There’s no denying that Xbox One has suffered a very confusing lifespan so far and its about time that Microsoft pulled their heads out and got back on track. This confusion dates way back to the first unveil of the Xbox One and all of its DRM crap, in which Microsoft quite rightly 180’d following a deserved slap from its community and outlets alike. Sadly, Microsoft have yet to truly pick up the ball.
Don’t get me wrong, Microsoft, especially since Phil Spencer took over the Xbox division, has done a lot of things right. Though it seems that for everything they get right, they get one or two things wrong. They also seemingly appear to be afraid of maintaining their innovations, but we’ll get to that shortly. Despite the rough start, you would be forgiven to believe that Microsoft would tread very carefully to ensure that they don’t continuously end up with egg on their face. Though, they seem to be too ignorant to that rule. I wont go into too much detail and bore you with facts that you already know, but it paints a very clear picture nevertheless.
We’ve witnessed the closing of studios (Lionhead and Press Play), we’ve suffered the cancellation of games (Fable Fortune and Scalebound) and we’ve seen support and production for the “vital peripheral” Kinect cut short. That’s not to mention Microsoft’s need to keenly unveil games long before they’re ready to be released, yes, Crackdelay 3, I’m looking at you. This isn’t the only delay Xbox One fans have had to deal with, there’s been plenty of them. That’s not to mention the sheer lack of interesting first party IP.
Microsoft needs more than Gears of War, Halo and Forza to get by. Sure, we’ve seen some interesting titles such as Quantum Break, Super Lucky’s Tale and ReCore come and go, but none of these have particularly picked up any significant traction. Sea of Thieves is arguably Microsoft’s bread and butter IP this gen and with the very capable Rare heading the adventure game, there’s a lot to look forward to. However, even this massively anticipated and heavily promoted experience didn’t enjoy the warmest of receptions.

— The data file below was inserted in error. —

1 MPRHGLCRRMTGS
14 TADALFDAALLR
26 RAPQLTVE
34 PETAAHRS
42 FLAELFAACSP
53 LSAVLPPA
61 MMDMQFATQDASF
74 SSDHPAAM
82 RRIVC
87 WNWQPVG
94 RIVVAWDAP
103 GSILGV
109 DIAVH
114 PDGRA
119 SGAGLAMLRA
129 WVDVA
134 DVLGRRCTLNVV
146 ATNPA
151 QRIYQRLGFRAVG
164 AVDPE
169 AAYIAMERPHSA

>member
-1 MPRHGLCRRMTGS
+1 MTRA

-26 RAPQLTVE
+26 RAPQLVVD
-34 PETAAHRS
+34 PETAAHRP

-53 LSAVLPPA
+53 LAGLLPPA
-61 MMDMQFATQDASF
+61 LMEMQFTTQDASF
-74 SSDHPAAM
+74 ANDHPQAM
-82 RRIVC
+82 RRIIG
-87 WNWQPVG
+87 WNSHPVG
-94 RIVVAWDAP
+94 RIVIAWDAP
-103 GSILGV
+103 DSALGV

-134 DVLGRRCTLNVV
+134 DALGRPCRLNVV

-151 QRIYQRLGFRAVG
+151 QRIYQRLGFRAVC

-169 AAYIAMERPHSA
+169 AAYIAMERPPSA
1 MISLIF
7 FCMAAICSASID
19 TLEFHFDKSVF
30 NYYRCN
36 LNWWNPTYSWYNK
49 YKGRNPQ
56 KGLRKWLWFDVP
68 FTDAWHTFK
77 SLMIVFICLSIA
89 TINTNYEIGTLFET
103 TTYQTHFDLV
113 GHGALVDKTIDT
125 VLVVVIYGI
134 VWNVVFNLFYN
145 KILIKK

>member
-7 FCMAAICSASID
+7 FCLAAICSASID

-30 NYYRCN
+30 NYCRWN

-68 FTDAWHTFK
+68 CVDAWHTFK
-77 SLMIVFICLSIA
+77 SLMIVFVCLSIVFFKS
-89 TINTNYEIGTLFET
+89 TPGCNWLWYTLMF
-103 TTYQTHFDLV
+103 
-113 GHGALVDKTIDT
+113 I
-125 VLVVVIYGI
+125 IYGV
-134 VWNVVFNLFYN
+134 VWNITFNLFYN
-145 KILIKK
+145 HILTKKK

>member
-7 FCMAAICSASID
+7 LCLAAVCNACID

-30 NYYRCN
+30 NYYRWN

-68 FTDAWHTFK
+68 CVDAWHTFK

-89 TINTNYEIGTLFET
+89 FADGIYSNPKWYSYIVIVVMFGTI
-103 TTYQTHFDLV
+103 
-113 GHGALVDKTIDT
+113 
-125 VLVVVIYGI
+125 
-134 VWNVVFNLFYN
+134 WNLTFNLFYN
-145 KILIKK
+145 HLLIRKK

Quite frankly, Sony continue to set an example that Microsoft should follow, decisions regarding cross-play to the side, of course. The PlayStation 4 continuously releases new and interesting exclusives on a regular basis, leaving many Xbox fans comparing that to the meager lineup that they have. Microsoft should certainly be grateful that their user-base remains loyal, that much goes without saying. However, when all is said and done, it has to be said the Microsoft seem to be committed to turning this around.
For instance, during this year’s E3, Microsoft are promising a heap of new and exciting announcements. They’re even taking over the Microsoft Theater in the middle of L.A. Live, rather than cramming demo stations in a booth in the LACC. It clearly seems that the company giant means business, but will they finally deliver? Only time will tell. We need new and interesting exclusives now more than ever to offset the confusion gen and of course, the first party IP drought. Mercifully, as aforementioned, Microsoft has been pulling some solid punches this gen.
Backward compatibility is now stronger than ever, with OG Xbox games also added to the mix. Mixer continues to grow at a rapid and innovative rate. Cross-play functionality has been a big hit, with the likes of Minecraft and Rocket League jumping on board. More recently, Xbox Game Pass has been expanded to include Microsoft titles, including upcoming games the very day that they’re globally available. There’s more to it than that, but the point is that Spencer has a very clear mind and knows exactly where he wants to take the brand, which is a good thing.
Spencer came in at a rough time, but under his leadership, some stellar decisions have been made. Decisions that only bolster the value of Xbox memberships and community engagement. He also recently announced that work on first party IP had begun, which can only be a good thing given the current state of affairs. His vision to make the brand a wide reaching service is clear-cut, but the path to its realization needs to be improved and supplemented in the meantime. I don’t want to bash on Xbox too much, but we’re an honest outlet and we call it as we see it.
The bottom line here is that despite what sits on the horizon, we’ve all endured a pretty hectic ride leading to here and now. Whatever Microsoft has in store this year, it simply needs to be much better than any year before it, this gen so far. Let’s watch this space.